2) If someone doesn't level the character, in all likelyhood they won't be able to play it nearly as well. Game algorithms and dynamics are critical, the more complex the interface , the less botting and the more user reaction is needed the more that will be true... but even playing a relatively easy interface, a skilled player will probably still beat a player with 40 hours of play (let alone 10 or 5) even giving up quite a bit of equipment.
So, seems to me, if you like to play a lot, it behooves you to have more people play the games. It alows more designers etc.
How though does a third party market help? It creates more interest in the game, by creating finacial incenties for farmers, and by providing a back door in for folks with more money than time to join friends by righting a check, the game attacks more players.
The third party money also provides advertising reveues for folks who provide 3rd party informational or ad on web sites... that ads quite a bit to the feedback loop...maybe it just pays for the minor cost of thier guild forums but the sites and discussions off the game creators computer really help.
I could ad more on how, in trying to prevent RMT, that designers would likely ruin parts of the internal market mechanisms between people who do not buy or sell gold. The fungibilty and trade to obtain needs allows people to socialize, focus on the things they like best or fits their windows of play time available. I cant raid, but I can sign on for 20 minutes to mine some or many times ot the day.
By being part of a "imaginary" supply line I can get items that other people grind by hurry up and wait stuff on raids.
The joy of most of these games is in the build of your toon, the relative bragging rights of getting certain items is usually a very hollow victory...the process is better than the destination.
as it is in life. If selling a toon cheats anyone , it is the buyer...but the buyer is a differnt breed. They might be collector types, who, just want to say they own a toon the same way they own a valuable beenie baby or a rare snuff box.
Feb 10, 2007 at 20:22
"In fact, with all the "backlash" they recieved (on their forums for example) one could aregue that they may potentially have caused some customers to take their business elsewhere."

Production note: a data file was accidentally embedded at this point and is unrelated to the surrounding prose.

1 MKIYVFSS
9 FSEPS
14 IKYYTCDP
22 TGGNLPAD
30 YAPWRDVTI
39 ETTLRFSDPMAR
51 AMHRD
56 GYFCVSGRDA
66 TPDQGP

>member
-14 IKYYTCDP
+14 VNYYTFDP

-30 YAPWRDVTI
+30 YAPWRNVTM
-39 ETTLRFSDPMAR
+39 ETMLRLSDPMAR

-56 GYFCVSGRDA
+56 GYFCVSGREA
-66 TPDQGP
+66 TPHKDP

Actually, in a fit of righteous indignation, my family cancelled our 3 SOE accounts immediately upon announcement of Sony Exchange. They are still cancelled.
Feb 15, 2007 at 06:42
I feel like the longer the debate about RMT goes on, the more it becomes clear to me that it's only even possible to try to debate this seriously if one narrows one's focus to the combat, grinding, leveling, loot gathering types of games. It's easy to think of those as "almost the whole world of online gaming", but they're not. Much as I love them, obsess over them, and have worked on making them, I know that they're a niche. A novel, nerdy, niche.
Here's the reality. I've seen these games work their way up over the last twenty years from thousands of players into the millions - over ten million now I'm sure if you count China (and why wouldn't you?)
Last year the internet reached one BILLION users. The earth has over six billion humans. Ten million gamers concerned about whether you can sell magic swords or not is a small minority.
A powerful economic force exists among those six billion humans. Different people value different things differently. So they can buy and sell in ways that create "win/win" scenarios, where both people walk away with something they wanted more than what they gave up. Amongst us rich first world nation residents, that causes Ebay to occur. But the disparity between our wealth/time tradeoff and that of people in poorer countries is staggering, and leads to millions of chinese making inexpensive products we buy in Walmart for a tiny fraction of our annual income. Because of this disparity, you could get four foot long stuffed tigers from China in any Walgreens for just 20 bucks. This makes me happy. (I remember how much big stuffed tigers cost in the 1980s!)
Physical trade though, is slowed by barriers of distance and the costs of transportation. Someone in Kenya who might LOVE to mow your lawn for a dollar probably isn't going to get that opportunity. However, for the billion or so people on the internet, if they can cash in on the time/money valuation disparity by performing a SERVICE for you rather than shipping you physical goods...